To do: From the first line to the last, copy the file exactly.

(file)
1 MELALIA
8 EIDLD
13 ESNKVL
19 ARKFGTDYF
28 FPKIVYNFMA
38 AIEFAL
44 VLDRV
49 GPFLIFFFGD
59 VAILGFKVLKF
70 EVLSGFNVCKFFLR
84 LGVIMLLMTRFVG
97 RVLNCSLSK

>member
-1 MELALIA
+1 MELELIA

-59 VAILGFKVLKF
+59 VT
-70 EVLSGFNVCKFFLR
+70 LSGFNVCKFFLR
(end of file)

1 MELALIA
8 EIDLD
13 ESNKVL
19 ARKFGTDYF
28 FPKIVYNFMA
38 AIEFAL
44 VLDRV
49 GPFLIFFFGD
59 VAILGFKVLKF
70 EVLSGFNVCKFFLR
84 LGVIMLLMTRFVG
97 RVLNCSLSK

>member
-1 MELALIA
+1 MELELIA

-59 VAILGFKVLKF
+59 VT
-70 EVLSGFNVCKFFLR
+70 LSGFNVCKFFLR